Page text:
Early Polynesians Sailed Thousands of Miles for Trade

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"This 4,000-kilometer [2,500-mile] journey now stands as the longest uninterrupted maritime voyage in human prehistory," he said.

The find also coincides with a "pulse of migration into southeast Polynesia about 900 A.D.," Collerson added.

The traditions tell of voyagers pausing before setting out on their epic voyages at a headland on the westernmost tip of Kaho'olawe—a place called Lae o Kealaikahiki, meaning "cape or headland of the way to Tahiti."

The ratio of thorium and uranium to lead in a core sample of C7727 left "a very distinctive isotopic fingerprint of the source region," which confirmed that the tool could only have come from a few sites along the coast of Kaho'olawe.

One such site lies very close Lae o Kealaikahiki, suggesting that sailors may have collected the rocks immediately prior to departure as ballast for their canoes. The stones were probably turned into tools or given as gifts or mementos to distant trading partners later.

The Tuamotu group was likely a center of trade, Collerson added. "It was probably the Singapore of the Pacific."

His study appears in this week's issue of the journal Science.

Voyages No Accident

Ben Finney, a professor emeritus of anthropology at the University of Hawaii, welcomed the findings as further evidence that early Polynesian voyages were far from accidental, as past academics often claimed.

Rather, the journeys were carefully planned and skillfully conducted, he said, with a thorough understanding of the geography of island archipelagoes.

In 1976 Finney and a Polynesian crew sailed a traditional twin-hulled canoe from Hawaii to Tahiti and back "as proof of a concept."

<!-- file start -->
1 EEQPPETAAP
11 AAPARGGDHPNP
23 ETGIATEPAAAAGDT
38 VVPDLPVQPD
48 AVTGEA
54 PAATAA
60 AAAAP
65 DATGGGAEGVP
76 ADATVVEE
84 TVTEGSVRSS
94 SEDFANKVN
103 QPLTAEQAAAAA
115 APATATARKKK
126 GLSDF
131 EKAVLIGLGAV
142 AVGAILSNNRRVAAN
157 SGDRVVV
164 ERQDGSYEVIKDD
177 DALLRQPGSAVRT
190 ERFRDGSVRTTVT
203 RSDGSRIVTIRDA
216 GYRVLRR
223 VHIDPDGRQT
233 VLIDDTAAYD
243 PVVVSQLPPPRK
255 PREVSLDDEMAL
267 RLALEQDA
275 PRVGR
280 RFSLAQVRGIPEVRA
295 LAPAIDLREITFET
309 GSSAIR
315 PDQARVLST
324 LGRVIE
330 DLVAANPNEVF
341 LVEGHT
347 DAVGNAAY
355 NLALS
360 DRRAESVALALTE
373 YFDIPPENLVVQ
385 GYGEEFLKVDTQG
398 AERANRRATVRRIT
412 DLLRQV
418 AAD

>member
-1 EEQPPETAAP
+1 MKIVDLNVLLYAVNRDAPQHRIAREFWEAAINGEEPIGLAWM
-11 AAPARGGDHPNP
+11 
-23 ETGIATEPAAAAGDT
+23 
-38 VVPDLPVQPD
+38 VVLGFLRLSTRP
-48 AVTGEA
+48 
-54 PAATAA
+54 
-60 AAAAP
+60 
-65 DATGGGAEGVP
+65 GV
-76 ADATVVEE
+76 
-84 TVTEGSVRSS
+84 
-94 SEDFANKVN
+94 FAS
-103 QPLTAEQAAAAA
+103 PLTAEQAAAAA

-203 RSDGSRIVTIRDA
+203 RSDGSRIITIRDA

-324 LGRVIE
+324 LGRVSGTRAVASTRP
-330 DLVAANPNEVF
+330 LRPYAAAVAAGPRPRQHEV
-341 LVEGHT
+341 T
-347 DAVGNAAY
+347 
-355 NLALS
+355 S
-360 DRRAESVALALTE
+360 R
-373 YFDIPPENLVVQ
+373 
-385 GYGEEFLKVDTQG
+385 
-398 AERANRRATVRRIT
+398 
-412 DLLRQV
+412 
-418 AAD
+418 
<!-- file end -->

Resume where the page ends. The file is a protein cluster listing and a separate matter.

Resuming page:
The team used traditional navigation techniques on the journey, such as consulting star and wind compasses, watching migrating birds, and maintaining a bearing relative to prevailing sea swells.

Such voyages would initially have been exploratory, and canoes would have been laden with tools, provisions, and a crew of men and women carefully selected to establish new colonies, Finney said.

The journeys would have been meticulously timed to exploit favorable trade winds, which would have eased return journeys.

"I'm delighted that [Collerson and Weisler] are at last getting some hard evidence for us," Finney said. "We can now get a handle on back-and-forth voyaging."

The challenge now lies in determining the true extent of Polynesian colonization, Finney added.

"Now that we've found a chicken bone in South America, the job is to find those adzes."

Lead study author Collerson agreed, saying the analysis technique has "opened up a Pandora's box of opportunities. We can now track down [the source of stone artifacts] throughout Polynesia."

But further mysteries about the Polynesians remain, he added. While navigational knowledge would have grown as it passed down through hundreds of generations, voyaging in the southeastern Pacific mysteriously ended around A.D. 1450.

"Perhaps that knowledge was lost," Collerson said, "or climate change influenced weather patterns that made sailing more difficult."

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